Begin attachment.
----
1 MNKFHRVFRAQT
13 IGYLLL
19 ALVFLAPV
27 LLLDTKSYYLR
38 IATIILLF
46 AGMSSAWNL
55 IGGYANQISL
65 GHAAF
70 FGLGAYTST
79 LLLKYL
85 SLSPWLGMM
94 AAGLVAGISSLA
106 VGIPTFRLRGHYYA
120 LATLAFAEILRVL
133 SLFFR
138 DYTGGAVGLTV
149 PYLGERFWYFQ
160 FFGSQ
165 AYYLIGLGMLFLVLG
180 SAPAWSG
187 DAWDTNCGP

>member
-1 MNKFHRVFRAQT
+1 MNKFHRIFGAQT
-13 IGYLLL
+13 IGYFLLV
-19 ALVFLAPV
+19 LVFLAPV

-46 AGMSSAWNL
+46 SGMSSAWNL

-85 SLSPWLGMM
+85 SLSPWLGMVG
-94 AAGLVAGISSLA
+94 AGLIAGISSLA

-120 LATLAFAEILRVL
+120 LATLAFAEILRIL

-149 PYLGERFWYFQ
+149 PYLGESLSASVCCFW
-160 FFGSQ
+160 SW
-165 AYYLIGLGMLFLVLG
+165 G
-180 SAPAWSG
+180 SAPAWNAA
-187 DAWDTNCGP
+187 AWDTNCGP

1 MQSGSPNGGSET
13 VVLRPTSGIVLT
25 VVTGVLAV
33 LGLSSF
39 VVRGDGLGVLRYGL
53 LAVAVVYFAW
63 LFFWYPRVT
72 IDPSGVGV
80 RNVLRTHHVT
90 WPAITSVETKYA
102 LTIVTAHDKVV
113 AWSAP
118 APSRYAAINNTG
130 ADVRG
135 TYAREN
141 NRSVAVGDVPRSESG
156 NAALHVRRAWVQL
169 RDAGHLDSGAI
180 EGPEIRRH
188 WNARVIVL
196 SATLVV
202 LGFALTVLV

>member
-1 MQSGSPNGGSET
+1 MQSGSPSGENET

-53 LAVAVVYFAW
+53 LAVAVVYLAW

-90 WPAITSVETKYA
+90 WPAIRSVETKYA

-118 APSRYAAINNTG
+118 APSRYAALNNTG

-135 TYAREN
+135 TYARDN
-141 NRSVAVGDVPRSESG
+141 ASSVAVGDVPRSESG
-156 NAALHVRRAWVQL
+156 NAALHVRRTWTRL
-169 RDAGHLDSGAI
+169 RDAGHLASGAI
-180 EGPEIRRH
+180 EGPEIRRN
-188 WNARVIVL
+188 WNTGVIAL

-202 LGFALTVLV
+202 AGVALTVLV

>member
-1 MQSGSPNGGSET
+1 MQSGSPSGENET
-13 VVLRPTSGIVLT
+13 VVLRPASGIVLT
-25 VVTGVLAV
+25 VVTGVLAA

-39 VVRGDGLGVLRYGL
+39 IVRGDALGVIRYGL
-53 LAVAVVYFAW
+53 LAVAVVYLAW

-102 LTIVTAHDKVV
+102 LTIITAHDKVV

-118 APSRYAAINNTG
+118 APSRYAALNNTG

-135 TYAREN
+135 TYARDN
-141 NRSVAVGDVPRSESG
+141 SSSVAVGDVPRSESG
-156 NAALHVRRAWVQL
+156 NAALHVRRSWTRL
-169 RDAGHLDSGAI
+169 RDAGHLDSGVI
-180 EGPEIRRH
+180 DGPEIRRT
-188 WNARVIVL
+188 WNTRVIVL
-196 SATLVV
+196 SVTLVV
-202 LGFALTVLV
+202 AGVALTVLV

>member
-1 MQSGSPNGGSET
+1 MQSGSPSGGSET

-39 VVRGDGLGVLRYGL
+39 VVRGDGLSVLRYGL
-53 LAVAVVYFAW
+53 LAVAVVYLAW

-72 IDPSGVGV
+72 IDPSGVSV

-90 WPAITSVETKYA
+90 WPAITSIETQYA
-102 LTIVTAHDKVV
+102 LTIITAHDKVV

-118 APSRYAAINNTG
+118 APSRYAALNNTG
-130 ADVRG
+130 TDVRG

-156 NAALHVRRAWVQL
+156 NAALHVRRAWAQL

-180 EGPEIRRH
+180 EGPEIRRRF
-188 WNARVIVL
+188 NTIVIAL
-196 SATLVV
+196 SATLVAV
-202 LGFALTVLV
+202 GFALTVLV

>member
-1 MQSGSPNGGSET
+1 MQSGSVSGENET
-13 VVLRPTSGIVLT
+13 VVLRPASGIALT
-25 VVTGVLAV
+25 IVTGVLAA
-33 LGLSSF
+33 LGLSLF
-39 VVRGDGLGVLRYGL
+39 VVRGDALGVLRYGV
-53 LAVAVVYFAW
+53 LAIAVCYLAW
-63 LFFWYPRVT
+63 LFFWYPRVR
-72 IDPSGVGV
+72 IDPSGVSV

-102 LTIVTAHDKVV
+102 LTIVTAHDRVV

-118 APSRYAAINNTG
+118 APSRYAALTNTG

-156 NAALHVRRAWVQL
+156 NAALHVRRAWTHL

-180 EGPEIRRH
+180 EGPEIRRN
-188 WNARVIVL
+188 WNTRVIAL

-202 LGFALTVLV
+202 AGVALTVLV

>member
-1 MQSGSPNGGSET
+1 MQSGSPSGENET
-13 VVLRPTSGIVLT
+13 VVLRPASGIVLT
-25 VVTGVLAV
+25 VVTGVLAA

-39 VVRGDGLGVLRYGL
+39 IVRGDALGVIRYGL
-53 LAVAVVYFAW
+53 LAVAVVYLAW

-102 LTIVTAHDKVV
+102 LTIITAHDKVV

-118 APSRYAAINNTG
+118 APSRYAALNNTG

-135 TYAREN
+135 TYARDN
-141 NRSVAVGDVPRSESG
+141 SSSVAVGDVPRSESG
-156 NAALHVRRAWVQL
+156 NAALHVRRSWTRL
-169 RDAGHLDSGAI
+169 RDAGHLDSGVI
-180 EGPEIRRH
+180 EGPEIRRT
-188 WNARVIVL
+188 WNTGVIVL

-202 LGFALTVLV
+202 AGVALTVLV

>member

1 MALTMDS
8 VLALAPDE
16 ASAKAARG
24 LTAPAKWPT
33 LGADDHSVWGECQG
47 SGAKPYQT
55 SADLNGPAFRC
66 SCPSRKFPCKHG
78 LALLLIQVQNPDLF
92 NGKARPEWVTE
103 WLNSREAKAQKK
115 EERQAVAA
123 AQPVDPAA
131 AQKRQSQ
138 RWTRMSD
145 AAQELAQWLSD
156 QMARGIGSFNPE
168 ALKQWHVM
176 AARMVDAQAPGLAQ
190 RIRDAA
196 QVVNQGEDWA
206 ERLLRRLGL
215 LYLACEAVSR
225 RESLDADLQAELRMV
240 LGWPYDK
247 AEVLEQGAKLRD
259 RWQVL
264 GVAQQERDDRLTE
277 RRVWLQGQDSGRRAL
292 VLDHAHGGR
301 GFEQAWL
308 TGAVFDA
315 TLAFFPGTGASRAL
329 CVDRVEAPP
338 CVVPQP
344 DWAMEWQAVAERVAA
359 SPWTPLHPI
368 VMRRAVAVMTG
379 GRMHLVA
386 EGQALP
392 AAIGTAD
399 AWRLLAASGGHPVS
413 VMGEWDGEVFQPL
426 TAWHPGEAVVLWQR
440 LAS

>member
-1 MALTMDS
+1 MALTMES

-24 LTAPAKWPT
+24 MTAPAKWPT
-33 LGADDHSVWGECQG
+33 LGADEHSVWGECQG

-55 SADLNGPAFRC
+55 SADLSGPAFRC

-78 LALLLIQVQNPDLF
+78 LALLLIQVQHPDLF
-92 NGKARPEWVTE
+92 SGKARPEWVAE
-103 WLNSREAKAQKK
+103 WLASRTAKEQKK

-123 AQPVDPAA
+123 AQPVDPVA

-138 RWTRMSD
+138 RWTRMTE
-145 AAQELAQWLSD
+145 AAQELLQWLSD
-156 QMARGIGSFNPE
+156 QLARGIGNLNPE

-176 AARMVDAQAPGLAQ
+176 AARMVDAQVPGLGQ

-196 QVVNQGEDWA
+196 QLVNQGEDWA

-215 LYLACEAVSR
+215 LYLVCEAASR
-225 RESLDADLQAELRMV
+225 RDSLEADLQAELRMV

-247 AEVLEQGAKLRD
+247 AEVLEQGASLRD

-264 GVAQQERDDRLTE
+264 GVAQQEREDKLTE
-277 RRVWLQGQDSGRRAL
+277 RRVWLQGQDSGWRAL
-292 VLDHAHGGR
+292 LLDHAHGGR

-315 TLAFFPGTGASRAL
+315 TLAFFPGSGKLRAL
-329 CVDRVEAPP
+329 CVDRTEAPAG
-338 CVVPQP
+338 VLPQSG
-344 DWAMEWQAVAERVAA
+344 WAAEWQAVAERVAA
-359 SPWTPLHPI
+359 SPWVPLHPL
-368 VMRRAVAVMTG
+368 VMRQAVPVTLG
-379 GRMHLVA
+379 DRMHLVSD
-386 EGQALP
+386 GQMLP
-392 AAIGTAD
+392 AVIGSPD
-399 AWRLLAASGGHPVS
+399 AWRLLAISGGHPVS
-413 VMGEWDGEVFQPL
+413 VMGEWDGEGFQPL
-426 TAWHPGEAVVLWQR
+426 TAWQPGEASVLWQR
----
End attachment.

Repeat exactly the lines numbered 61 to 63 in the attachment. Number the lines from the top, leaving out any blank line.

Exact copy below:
135 TYAREN
141 NRSVAVGDVPRSESG
156 NAALHVRRAWVQL